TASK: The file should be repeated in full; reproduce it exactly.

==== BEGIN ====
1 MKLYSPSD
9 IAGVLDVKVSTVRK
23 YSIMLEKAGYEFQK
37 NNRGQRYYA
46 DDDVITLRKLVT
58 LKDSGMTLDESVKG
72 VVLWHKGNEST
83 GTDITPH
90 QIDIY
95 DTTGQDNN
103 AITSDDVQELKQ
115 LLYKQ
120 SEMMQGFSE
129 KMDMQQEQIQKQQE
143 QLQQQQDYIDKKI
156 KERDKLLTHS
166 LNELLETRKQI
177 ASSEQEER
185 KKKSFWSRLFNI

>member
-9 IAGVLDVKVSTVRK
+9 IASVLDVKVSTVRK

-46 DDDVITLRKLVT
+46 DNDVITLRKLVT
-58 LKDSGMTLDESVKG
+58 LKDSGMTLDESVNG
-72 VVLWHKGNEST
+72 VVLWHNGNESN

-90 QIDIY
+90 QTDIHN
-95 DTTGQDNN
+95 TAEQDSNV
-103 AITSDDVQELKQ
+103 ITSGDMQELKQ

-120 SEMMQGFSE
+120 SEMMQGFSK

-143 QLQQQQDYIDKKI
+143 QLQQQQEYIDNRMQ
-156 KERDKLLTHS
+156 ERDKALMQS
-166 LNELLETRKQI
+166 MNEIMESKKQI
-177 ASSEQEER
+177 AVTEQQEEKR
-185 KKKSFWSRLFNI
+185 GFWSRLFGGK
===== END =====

1 MKLYSPSD
9 IAGVLDVKVSTVRK
23 YSIMLEKAGYEFQK
37 NNRGQRYYA
46 DDDVITLRKLVT
58 LKDSGMTLDESVKG
72 VVLWHKGNEST
83 GTDITPH
90 QIDIY
95 DTTGQDNN
103 AITSDDVQELKQ
115 LLYKQ
120 SEMMQGFSE
129 KMDMQQEQIQKQQE
143 QLQQQQDYIDKKI
156 KERDKLLTHS
166 LNELLETRKQI
177 ASSEQEER
185 KKKSFWSRLFNI

>member
-9 IAGVLDVKVSTVRK
+9 IASVLDVKVSTVRK

-46 DDDVITLRKLVT
+46 DNDVITLRKLVT
-58 LKDSGMTLDESVKG
+58 LKDSGMTLDESVNG
-72 VVLWHKGNEST
+72 VVLWHNGNESN

-90 QIDIY
+90 QTDIHN
-95 DTTGQDNN
+95 TAEQDSNV
-103 AITSDDVQELKQ
+103 ITSGDMQELKQ

-120 SEMMQGFSE
+120 SEMMQGFSK

-143 QLQQQQDYIDKKI
+143 QLQQQQEYIDNRMQ
-156 KERDKLLTHS
+156 ERDKALMQS
-166 LNELLETRKQI
+166 MNEIMESKKQI
-177 ASSEQEER
+177 AVTEQQEEKR
-185 KKKSFWSRLFNI
+185 GFWSRLFGGK